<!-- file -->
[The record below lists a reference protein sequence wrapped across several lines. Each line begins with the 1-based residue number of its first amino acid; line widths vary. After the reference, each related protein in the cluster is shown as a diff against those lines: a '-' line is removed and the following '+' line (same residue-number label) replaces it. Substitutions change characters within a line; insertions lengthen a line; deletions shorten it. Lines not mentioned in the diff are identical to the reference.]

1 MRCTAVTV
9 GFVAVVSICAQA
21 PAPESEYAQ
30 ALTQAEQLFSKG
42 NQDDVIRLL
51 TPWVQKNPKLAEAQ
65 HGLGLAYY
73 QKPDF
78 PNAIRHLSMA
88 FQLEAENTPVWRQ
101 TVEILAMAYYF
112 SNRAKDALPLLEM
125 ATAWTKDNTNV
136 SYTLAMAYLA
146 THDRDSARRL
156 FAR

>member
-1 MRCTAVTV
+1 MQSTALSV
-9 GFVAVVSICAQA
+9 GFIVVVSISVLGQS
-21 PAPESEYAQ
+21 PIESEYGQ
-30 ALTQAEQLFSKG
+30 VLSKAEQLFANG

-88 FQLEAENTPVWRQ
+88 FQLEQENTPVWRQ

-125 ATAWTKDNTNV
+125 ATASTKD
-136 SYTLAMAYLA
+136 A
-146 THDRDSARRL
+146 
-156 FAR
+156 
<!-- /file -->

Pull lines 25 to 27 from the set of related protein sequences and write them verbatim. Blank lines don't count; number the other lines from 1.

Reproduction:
-30 ALTQAEQLFSKG
+30 VLSKAEQLFANG

-88 FQLEAENTPVWRQ